An ‘ETO’ reason is an ‘economic, technical or organisational reason’ to make staff changes, or changes to terms and conditions, following a TUPE transfer.

Staff who are dismissed for a reason that is directly related to a TUPE transfer will have claims for ‘automatically’ unfair dismissal. However, a transferee employer may be able to defend such claims if they can show an ETO reason.

The ambit of an ETO reason is not unlimited. Case law has made it clear that an ETO reason must relate to the numbers and functions of staff members. An effort to harmonise terms and conditions of employment with existing staff will not usually suffice.

From next year, new rules are likely to mean that a planned change of location of work can count as an ETO reason.

Employers who want to vary staff terms of employment must also demonstrate that the changes are for an ETO reason, otherwise the changes may be held to be invalid.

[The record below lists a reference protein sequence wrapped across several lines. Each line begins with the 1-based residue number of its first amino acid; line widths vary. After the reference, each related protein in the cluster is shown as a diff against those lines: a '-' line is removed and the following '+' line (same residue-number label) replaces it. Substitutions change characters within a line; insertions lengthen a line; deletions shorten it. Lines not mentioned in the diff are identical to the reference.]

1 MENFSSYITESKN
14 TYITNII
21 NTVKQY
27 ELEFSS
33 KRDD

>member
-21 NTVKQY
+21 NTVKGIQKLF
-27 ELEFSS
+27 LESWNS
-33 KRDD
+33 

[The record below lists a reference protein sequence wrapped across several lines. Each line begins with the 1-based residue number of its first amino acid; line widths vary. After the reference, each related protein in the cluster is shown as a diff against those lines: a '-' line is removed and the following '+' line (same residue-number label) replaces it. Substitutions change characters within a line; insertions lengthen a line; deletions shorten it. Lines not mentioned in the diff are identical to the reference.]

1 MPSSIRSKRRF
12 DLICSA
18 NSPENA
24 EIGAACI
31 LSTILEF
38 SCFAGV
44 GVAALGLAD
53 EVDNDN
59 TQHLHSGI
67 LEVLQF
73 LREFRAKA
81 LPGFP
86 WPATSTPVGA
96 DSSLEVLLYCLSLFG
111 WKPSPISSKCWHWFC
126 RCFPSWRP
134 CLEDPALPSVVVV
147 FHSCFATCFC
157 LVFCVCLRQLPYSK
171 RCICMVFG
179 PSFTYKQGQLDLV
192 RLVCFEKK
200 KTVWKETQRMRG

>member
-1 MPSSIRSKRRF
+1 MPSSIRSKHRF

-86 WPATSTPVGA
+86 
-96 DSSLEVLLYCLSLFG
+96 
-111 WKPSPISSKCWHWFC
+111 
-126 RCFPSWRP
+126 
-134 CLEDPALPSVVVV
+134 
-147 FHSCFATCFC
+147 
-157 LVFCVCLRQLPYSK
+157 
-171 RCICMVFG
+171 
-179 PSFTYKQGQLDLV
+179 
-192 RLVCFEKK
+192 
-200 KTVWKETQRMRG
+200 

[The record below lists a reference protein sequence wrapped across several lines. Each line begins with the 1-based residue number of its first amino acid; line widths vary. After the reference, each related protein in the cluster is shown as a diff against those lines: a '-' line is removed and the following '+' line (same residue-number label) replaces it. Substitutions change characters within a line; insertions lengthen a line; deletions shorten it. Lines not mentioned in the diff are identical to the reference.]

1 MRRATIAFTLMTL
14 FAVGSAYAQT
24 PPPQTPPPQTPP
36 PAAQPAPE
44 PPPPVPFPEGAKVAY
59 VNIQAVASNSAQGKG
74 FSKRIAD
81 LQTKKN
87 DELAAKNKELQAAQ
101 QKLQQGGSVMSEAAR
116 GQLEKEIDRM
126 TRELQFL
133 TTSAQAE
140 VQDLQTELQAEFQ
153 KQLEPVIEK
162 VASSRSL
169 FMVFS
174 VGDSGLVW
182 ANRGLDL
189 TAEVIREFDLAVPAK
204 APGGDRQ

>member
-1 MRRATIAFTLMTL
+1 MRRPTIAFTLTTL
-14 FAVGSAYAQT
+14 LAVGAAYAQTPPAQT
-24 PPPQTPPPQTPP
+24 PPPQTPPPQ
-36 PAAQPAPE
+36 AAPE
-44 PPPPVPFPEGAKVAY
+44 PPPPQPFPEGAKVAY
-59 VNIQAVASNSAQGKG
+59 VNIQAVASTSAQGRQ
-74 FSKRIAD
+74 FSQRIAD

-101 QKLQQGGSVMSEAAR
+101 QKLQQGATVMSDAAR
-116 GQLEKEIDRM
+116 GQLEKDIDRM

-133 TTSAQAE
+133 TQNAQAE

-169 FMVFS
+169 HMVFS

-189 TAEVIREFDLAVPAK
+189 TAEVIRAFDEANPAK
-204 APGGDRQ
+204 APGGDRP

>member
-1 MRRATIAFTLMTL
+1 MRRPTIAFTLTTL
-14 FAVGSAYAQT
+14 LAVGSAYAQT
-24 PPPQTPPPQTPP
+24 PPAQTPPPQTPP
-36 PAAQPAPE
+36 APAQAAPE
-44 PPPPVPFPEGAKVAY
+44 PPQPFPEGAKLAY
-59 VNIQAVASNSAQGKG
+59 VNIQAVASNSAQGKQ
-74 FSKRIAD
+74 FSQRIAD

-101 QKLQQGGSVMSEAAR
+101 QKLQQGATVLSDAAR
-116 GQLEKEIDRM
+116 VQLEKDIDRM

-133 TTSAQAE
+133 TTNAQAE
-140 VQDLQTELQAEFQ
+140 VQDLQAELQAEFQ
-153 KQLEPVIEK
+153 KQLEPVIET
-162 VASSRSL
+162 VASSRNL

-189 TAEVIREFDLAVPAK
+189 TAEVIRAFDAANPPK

The reasoning behind this rule is to protect staff who transfer to a new employer and ensure that they can only be dismissed, or have their terms of employment changed, for a clear business reason.

Example: Company X inherits a group of 20 new staff under TUPE. It issues them with new contracts that are in similar format to those given to all its other staff. The terms set out in the new contracts are less beneficial than the terms that the 20 staff previously enjoyed. As there is no ETO reason, the change is ineffective and the transferring staff retain the right to claim their previous terms of employment.

Later Company X carries out a re-organisation of staff based around its business need which leads to some of the transferring staff being made redundant. Company X carries out a fair process, including selection from both the existing and transferee workforces. The redundancy dismissals are for an ETO reason and are fair.

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Updates: For employers: TUPE | For employees: Unfair dismissal |
Tagged with: ETO defence | TUPE | Unfair dismissal |

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